Before getting on a potentially broken elevator, make sure the other people have good food.
After my superficial impressions are done, I become thankful that he or she stepped on the elevator. If we were to get stuck I'm relieved to know that we'd at least have some food to keep us going until we get saved. I wouldn't get picky about the person or really judge them for the food they chose since I'd be starving without them, but it should have some good flavor. The flipside is my assumption that the person would even offer me their food. I doubt they would if they had known about my presumptuous judgment, but then I'd at least try guilting them into it. Better yet, let's just hope the elevator doesn't get stuck in the first place so my overthinking becomes a moot point like always.
Our studies show this guy is an opposite-entry-side button pusher.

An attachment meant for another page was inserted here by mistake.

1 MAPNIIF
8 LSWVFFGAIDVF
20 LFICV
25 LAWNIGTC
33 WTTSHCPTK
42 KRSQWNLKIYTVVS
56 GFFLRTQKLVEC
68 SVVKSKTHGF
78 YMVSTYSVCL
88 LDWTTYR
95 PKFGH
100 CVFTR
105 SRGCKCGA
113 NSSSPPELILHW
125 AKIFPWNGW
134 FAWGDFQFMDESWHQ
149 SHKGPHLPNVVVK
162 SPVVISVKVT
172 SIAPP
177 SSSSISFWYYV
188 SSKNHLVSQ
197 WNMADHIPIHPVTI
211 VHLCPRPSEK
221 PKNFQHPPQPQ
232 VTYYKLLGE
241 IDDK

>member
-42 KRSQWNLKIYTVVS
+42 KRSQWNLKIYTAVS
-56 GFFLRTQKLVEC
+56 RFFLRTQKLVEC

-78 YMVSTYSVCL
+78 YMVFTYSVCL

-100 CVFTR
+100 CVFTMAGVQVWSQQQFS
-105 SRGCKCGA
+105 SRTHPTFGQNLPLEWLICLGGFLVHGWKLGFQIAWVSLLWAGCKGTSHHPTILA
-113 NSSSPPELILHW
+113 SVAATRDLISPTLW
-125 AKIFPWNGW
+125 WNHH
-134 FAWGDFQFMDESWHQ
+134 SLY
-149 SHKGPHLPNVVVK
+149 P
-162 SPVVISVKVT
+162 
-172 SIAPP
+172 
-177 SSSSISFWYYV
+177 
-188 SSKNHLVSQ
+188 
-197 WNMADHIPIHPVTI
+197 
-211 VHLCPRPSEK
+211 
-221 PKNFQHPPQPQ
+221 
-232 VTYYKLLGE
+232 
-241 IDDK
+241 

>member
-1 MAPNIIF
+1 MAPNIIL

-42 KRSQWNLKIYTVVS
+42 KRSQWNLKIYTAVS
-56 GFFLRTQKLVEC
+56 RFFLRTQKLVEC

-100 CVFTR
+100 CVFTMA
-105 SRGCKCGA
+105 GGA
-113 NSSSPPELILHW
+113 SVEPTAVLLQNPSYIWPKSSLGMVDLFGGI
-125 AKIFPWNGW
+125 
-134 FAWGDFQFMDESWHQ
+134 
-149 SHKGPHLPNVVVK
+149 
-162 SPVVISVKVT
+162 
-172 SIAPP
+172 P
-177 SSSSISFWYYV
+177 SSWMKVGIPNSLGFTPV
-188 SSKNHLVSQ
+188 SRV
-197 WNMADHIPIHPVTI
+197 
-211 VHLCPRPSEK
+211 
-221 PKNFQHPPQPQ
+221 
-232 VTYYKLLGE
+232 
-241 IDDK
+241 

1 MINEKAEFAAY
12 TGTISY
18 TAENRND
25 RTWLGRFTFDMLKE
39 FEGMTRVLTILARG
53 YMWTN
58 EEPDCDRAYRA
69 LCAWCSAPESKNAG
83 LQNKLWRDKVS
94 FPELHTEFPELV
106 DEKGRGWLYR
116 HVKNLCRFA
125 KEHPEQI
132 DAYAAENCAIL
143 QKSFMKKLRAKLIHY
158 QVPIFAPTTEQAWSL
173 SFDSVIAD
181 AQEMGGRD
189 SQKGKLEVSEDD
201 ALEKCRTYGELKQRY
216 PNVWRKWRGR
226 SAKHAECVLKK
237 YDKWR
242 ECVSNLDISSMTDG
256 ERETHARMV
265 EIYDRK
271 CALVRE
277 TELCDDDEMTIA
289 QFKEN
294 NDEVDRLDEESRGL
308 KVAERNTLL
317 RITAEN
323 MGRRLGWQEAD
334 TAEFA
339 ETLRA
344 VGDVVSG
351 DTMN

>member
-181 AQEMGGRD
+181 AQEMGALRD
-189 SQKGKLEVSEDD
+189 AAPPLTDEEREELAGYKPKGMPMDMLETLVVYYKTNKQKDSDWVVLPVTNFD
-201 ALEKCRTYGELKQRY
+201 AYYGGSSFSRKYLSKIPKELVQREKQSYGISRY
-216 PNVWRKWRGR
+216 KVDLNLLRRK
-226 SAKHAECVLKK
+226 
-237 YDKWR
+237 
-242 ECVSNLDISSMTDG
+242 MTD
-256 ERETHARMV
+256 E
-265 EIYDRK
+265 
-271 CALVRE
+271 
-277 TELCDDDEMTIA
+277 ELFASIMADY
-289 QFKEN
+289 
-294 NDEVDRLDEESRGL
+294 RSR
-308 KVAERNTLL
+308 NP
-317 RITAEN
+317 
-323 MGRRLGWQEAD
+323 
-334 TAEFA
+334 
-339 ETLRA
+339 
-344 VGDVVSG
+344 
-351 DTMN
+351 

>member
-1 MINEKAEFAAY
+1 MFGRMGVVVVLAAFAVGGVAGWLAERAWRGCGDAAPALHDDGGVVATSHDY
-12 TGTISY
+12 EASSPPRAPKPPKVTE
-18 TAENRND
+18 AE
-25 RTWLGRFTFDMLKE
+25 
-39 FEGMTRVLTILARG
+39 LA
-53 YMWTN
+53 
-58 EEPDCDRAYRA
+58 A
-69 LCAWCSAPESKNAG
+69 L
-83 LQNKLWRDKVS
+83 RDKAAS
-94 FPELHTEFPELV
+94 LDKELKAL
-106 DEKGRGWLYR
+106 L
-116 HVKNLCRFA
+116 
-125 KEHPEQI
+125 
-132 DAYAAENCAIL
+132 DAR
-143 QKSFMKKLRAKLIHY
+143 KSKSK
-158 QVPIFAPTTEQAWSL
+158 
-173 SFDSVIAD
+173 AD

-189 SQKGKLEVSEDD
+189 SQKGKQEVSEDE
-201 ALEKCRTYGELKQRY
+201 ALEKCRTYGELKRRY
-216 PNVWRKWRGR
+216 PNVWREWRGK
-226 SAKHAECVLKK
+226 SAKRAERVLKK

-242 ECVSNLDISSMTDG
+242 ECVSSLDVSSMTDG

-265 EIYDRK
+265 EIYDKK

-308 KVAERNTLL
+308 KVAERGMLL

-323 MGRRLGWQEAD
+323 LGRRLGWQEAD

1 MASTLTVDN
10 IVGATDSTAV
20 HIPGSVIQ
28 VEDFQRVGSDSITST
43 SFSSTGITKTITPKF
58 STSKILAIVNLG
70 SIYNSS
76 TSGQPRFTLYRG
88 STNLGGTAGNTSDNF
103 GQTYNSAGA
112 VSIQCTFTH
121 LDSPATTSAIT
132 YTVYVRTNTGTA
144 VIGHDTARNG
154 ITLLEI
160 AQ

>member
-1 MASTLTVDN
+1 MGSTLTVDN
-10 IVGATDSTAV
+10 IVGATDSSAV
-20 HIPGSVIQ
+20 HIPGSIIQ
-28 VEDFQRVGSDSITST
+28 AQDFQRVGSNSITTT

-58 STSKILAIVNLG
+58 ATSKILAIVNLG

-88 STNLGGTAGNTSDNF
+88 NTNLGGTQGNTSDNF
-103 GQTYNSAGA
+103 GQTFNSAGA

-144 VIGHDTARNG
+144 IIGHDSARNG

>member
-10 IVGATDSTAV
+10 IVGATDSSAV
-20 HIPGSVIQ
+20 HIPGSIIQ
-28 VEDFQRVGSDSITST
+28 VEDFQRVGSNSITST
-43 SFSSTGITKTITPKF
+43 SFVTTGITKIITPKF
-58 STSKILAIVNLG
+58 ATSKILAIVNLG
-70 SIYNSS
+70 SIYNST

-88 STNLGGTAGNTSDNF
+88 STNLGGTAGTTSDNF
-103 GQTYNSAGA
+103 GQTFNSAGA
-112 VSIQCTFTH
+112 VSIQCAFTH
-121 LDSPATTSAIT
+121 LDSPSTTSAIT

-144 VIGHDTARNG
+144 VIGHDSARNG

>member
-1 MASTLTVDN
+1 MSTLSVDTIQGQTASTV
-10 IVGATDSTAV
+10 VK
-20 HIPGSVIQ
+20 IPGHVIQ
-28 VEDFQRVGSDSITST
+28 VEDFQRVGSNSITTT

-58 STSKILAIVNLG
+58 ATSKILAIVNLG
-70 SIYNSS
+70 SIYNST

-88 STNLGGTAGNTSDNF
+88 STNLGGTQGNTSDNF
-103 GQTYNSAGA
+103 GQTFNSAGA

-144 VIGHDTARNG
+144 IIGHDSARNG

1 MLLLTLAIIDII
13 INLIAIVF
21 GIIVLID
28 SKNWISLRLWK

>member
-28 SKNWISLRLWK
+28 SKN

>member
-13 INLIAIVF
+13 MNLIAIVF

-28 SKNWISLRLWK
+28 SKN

Next time you get on the elevator, take note of the side of the door you entered from and whether you made the sharp u-turn to the buttons on that same side or whether you went to the opposite side buttons. In other words, when the door opens and I enter closer to the right side of the door, I will continue walking from my right to the left-side buttons. I usually don't make the turn and stay on my entry-side. It is my theory that most people do the opposite-entry-side button push. Let me know what your research has shown and we'll publish a report...don't laugh, WTOP would report our health findings like their other aired findings that aren't completely finished or have any real value.